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My MLK Post: An Assignment for Test-Driven Reformers

January 20, 2014

On this day dedicated to the memory of a remarkable man who gave his life (literally) for the sake of civil rights and social equity, I expect that education privatizers will use the opportunity to promote themselves as “overcoming” opposition to their self-serving, destructive policies.

They might even go so far as to imply that Martin Luther King, Jr., would endorse corporate reform.

(Why, here’s one by New York State Education Commissioner John King in which he distorts MLK’s message into support for the Common Core State Standards [CCSS].)

Such grandiose, corporate reformer self-titling is nothing new. Beginning with former President George W. Bush in 2002, reformers have been proclaiming themselves as civil rights saviors.

Bush used the “civil rights ” term during the Martin Luther King, Jr., holiday weekend at the outset of his No Child Left Behind (NCLB) years:

WASHINGTON (CNN) — With the Martin Luther King Jr. holiday weekend under way, President Bush on Saturday called education “the great civil rights issue of our time” and took the opportunity to highlight his agenda for change.

Regarding Bush’s “agenda for change”: This current year presents a particular irony since Bush proclaimed “100% proficiency” by 2014.

It’s 2014. As education historian Diane Ravitch notes in her January 16, 2014, Bedford, NY, speech, 100% proficiency was an unattainable goal, one that no nation has ever achieved.

Interesting how those advocating test-driven reforms still consider themselves as “leaders” who “shall overcome” instead of privatizing pushers who “have failed” to meet their No Excuses 100 Percent Proficiency Goal.

However, as long as the philanthropic cash continues to flow, to those on the mega-bucks receiving end, there is no test-driven-reform failure.

As evidence of their warped vision for “overcoming” the democratic process in education decision making, in the spring of 2013, the pro-reform nexus, Philanthropy Roundtable (read more about PR in this post), has selected five “K 12 reform donors” as their “overcomers.”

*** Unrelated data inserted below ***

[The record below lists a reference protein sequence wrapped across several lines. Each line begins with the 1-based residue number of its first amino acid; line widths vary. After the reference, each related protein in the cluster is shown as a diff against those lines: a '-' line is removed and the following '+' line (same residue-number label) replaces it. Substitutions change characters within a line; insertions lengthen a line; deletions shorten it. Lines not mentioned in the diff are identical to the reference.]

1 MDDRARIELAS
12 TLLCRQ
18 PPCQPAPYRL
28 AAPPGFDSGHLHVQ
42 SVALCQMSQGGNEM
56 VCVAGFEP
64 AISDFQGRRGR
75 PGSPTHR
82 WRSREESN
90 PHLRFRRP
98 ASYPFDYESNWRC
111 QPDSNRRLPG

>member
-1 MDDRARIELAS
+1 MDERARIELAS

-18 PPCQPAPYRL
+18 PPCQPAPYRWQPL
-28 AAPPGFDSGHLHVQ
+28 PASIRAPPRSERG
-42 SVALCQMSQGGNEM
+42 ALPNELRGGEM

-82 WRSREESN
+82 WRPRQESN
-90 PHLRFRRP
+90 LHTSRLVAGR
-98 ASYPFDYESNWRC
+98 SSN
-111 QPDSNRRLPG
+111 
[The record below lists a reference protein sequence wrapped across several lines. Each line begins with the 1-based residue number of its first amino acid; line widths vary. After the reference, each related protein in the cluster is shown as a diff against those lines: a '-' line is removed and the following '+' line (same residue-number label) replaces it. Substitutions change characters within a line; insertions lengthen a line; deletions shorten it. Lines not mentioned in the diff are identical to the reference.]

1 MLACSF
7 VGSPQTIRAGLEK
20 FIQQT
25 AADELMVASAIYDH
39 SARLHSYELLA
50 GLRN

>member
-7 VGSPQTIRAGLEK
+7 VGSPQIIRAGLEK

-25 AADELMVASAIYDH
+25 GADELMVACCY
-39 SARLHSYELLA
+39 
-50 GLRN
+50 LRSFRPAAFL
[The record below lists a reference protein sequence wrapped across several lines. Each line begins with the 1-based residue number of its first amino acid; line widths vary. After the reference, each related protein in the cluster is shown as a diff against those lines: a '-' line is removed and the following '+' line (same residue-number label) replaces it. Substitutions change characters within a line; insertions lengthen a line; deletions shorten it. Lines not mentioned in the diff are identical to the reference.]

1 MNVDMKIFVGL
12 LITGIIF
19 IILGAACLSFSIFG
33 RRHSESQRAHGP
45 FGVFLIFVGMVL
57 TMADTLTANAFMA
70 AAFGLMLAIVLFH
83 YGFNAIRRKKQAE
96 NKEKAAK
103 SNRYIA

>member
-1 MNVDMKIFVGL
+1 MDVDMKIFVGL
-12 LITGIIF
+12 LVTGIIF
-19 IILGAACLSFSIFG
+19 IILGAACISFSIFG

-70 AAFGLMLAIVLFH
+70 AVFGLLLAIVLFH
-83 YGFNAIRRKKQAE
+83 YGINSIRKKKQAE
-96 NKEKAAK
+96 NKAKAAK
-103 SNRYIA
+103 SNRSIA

As Dissent magazine writer Joanne Barkan reflects:

Philanthro-ed-reformers have been chanting the mantra “Education is the civil rights issue of our time” for years, and they’ve appointed themselves leaders of the reform movement. The largest stakeholders in public education—students, educators, and parents—have no role to play except as recipients of donor-designed reforms. When they question the charitable largesse, they become part of the opposition that the philanthropists shall overcome. They shall overcome, not we. Solidarity doesn’t figure in. [Emphasis added.]

And so, this is where we find our nation on this 2014 Martin Luther King, Jr., holiday. Corporate reform continues to live in its own exploitative world.

Perhaps the problem rests in confusion about what Martin Luther King, Jr., actually said.

So, for the sake of reformers who themselves might still be reformed, I offer this opportunity to compare King’s original “I Have a Dream” speech with the reformer-lived version.

Enter Schneider the Teacher.

To any and all corporate reformers: Here is your Uncommon Core Schneider Standards assignment, should you have the chutzpah to accept it:


Read the original version of King’s “I Have a Dream” speech (Text One, below). Then read the test-driven-reform, modified version (Text Two, also below).

Ask yourself, “Do I want to be remembered as one who contributed to the twisting of King’s dream (Text One) into the dehumanizing, self-serving, destructive, self-aggrandizing so-called education reformer version (Text Two)?”